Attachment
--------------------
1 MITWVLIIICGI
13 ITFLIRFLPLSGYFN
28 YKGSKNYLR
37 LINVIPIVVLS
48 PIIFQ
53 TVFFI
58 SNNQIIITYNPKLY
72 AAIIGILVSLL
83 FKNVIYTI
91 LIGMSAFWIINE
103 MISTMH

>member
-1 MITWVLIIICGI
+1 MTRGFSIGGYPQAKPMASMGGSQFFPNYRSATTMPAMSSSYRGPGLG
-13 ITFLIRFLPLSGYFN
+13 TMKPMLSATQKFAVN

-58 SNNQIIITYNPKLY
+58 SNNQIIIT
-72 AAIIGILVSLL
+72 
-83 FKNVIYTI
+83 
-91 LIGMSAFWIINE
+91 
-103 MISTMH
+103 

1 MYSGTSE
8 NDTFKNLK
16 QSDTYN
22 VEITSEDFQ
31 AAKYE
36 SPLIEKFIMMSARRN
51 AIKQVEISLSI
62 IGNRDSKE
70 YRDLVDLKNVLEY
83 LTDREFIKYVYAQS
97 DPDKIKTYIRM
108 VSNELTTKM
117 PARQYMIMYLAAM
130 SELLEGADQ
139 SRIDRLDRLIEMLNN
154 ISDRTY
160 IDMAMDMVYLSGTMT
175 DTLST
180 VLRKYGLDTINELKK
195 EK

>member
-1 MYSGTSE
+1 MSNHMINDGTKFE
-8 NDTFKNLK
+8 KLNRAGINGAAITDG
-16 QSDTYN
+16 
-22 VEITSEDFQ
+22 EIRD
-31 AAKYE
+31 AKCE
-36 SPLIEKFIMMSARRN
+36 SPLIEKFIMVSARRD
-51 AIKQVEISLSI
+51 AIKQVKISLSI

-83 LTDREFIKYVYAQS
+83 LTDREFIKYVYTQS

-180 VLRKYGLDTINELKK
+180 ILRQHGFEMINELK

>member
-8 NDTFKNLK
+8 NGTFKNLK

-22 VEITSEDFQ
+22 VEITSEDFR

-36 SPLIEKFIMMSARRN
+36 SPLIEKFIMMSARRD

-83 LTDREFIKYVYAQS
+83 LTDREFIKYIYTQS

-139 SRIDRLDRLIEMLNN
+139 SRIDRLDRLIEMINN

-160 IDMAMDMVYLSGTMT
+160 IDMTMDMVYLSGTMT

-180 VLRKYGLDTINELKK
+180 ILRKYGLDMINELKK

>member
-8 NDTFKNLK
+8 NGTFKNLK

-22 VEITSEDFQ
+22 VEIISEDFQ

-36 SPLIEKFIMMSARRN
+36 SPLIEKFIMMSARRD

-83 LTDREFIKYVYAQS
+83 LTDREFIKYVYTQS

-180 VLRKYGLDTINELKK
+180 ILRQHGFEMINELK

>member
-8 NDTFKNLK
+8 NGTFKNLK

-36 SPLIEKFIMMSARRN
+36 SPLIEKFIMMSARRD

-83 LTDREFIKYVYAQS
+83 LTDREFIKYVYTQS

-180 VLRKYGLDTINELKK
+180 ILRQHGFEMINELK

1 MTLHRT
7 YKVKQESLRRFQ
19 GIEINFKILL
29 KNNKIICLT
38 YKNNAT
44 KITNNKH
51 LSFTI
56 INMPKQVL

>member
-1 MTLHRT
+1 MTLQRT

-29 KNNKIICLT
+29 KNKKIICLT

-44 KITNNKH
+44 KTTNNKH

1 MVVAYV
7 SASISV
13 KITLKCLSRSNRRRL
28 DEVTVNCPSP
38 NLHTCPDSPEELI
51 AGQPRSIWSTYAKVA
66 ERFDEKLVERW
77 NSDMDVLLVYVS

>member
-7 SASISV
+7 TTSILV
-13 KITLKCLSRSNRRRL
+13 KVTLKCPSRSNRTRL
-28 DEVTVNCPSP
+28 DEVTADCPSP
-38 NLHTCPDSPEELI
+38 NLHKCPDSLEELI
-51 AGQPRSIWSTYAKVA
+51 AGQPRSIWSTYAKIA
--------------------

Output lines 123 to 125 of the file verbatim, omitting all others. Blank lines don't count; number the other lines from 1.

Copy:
77 NSDMDVLLVYVS

>member
-7 SASISV